A recent LA Times review (May 2nd) of The Beaties Boys’ much-delayed new album...
“Oh, my God –- just look at me / Grandpa been rapping since ’83”.
So goes a telling new rhyme from iconic hip-hoppers Beastie Boys off the New York City trio’s just-released eighth album, Hot Sauce Committee Part Two. It’s factually correct: The group released its first rap single, “Cooky Puss,” nearly three decades ago — more like three centuries in terms of hip-hop shelf life. None of the Beasties’ peers enjoy the contemporary relevance that Ad-Rock (Adam Horowitz) and his bandmates Mike D (Mike Diamond) and MCA (Adam Yauch) carry.
Most rap pioneers also aren’t known for making exciting new music, period -– including the Beasties. The group’s last non-instrumental effort, 2004’s To the Five Boroughs, received a relatively tepid response. Hot Sauce, however, is exactly the Beasties album that the public has been salivating for, and more — not just a return to form, but a masterpiece on the level of ’80s classics like their raucous debut Licensed to Ill and the staggering sample odyssey Paul’s Boutique.
What makes Hot Sauce so vital is that the Beasties sound hungrier than most musicians currently posting their first Internet demos. This is vintage Beasties, all exuberant pass-the-mike battle rhymes and gritty break-beats so funky, it’s near impossible not to head-bob through the entire record — or slam dance, as the hard-core thump on “Lee Majors Come Again” so inspires. These aesthetics prove not so much dated as timeless: The Beasties don’t sound as if they’re repeating themselves as much as creating fresh grooves with a sensibility that’s proved enduring.
Revered MC Nas makes a stellar guest appearance here on “Too Many Rappers”; you can practically hear him grinning through his verses. Santigold also cameos memorably on “Don’t Play No Game That I Can’t Win,” adding Brooklyn dancehall fire and a welcome feminine contrast to the b-boy stances. But the momentum on Hot Sauce truly comes from the original members’ committed, energetic performances, in particular that of MCA.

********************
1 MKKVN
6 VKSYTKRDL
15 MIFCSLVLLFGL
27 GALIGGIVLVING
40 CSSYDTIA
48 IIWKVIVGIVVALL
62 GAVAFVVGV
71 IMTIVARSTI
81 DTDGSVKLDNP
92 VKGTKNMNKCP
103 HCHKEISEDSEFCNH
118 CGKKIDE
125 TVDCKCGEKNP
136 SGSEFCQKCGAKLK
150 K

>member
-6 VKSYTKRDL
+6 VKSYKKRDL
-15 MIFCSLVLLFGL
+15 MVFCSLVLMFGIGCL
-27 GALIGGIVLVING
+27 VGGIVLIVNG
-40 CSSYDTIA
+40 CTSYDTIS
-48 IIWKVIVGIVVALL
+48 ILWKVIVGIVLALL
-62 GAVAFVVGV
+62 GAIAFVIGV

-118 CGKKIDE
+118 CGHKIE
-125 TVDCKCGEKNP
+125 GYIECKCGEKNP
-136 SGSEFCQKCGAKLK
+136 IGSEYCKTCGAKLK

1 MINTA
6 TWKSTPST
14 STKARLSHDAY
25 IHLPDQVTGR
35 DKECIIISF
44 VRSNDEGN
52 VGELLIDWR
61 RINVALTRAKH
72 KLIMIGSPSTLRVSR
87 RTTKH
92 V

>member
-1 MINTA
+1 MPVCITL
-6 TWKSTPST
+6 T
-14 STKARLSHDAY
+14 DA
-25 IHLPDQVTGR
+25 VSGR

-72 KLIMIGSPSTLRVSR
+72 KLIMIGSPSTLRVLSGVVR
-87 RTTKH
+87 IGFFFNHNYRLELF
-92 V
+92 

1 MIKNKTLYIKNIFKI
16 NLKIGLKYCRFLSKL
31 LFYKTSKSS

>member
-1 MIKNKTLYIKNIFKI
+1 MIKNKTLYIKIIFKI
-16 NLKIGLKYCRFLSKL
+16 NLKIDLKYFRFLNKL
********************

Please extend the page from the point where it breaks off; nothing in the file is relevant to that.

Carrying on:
The album was delayed for nearly two years due to his struggle with cancer, but you’d never know that from MCA’s impactful delivery — his gruff rasp remains one of pop music’s most distinctive, electrifying voices. In fact, the entire band sounds simultaneously galvanized and relaxed. There’s long been tension between the Beasties’ politically incorrect early work and the sanctimoniousness of later years, but Hot Sauce perfects the happy medium. No rhymes here are sexist or vulgar but all are deliciously unhinged, jumbling anachronisms with dizzying aplomb: Ted Danson, André Leon Talley, Eggos and La-Z-Boy all get shout-outs, alongside more current nods to, say, Top Chef.
In the past, the Beasties have worked with production talents such as Rick Rubin and the Dust Brothers, who have gone on to define eras. Hot Sauce follows in that tradition: it’s mixed by Philippe Zdar, who hails from the Parisian electronic-music gene pool that spawned Daft Punk, and was co-producer of Phoenix’s 2009 Wolfgang Amadeus Phoenix, one of the most sonically thrilling albums in recent memory. Zdar is especially renowned as a keyboard alchemist, and likewise Hot Sauce comes off as the Beasties’ love letter to classic synthesizers: “OK” squelches like first-rate Gary Numan, and buttery analog fatness underpins nearly every track. Zdar’s mix is startlingly raw — each vocal is seemingly pushed through furry distortions, percolating delays, or robotic vocoders, every snare crack ripping through the speakers — capturing the sound of artists inspired anew to run riot through their heritage.
The Beasties’ irreverence is what made them stand out in the first place; that their willful chaos continues to charm and mutate so many years on is the big surprise.